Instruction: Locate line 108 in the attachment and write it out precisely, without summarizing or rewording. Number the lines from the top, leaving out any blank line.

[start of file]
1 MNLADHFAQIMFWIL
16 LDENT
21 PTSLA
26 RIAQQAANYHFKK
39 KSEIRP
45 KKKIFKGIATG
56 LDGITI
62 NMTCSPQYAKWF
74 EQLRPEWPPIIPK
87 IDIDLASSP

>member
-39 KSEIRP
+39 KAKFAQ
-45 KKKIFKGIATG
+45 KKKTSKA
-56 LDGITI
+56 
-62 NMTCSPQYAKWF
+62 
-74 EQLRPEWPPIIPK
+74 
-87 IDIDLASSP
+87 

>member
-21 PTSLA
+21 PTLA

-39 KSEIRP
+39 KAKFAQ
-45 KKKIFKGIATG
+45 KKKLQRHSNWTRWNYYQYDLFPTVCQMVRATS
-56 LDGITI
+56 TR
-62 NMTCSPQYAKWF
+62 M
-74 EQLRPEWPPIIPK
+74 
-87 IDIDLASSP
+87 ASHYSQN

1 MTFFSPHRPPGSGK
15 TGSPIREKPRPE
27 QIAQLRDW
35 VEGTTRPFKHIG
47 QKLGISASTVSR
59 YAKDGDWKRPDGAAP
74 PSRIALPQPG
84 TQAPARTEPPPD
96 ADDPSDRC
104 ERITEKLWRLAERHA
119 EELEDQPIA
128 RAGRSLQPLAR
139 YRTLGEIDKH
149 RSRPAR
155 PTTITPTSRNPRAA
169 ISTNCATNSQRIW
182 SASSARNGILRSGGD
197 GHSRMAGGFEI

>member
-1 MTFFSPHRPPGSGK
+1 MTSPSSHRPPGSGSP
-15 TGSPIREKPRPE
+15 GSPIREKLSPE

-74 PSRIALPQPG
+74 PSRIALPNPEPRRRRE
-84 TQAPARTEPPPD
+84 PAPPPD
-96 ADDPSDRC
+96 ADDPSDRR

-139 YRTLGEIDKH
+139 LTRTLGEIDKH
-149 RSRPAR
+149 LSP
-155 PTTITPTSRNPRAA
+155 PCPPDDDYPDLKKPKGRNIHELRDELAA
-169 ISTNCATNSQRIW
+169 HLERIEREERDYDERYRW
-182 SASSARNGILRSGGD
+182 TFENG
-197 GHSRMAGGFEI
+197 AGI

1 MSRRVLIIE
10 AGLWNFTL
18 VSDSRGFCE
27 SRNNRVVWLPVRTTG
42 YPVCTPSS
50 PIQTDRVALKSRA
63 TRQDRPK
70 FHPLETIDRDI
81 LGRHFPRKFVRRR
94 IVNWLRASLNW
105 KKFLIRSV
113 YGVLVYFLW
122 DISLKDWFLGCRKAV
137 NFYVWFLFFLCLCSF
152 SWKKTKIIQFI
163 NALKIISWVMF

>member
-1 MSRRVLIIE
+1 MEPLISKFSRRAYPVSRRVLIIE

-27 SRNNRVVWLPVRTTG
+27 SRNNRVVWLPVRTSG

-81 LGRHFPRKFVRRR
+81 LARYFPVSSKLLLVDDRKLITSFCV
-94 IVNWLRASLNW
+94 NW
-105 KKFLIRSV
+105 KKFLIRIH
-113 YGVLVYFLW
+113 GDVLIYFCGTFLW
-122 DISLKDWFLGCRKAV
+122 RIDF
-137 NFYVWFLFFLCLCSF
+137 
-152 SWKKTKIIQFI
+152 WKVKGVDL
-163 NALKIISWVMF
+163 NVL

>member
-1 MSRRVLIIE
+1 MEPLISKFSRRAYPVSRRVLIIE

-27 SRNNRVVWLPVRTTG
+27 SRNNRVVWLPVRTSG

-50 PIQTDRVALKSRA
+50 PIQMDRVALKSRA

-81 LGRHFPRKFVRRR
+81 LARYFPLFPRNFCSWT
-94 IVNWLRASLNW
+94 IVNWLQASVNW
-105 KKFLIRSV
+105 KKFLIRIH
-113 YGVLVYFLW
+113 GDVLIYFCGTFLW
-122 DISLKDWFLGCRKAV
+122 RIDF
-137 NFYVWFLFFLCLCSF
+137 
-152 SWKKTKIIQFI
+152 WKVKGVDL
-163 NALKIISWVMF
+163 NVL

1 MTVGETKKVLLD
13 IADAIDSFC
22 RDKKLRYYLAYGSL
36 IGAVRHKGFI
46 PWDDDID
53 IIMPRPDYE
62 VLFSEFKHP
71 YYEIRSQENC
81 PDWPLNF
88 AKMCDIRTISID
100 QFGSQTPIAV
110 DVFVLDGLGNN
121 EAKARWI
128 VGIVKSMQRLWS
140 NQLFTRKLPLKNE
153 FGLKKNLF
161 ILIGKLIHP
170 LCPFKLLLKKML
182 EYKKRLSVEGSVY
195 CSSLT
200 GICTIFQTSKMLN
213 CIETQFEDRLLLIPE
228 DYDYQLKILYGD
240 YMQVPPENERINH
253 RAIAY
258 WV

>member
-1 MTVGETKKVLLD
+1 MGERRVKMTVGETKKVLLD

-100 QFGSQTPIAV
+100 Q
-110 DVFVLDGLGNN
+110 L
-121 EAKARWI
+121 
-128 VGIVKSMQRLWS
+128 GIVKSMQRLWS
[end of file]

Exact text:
+113 GDVLIYFCGTFLW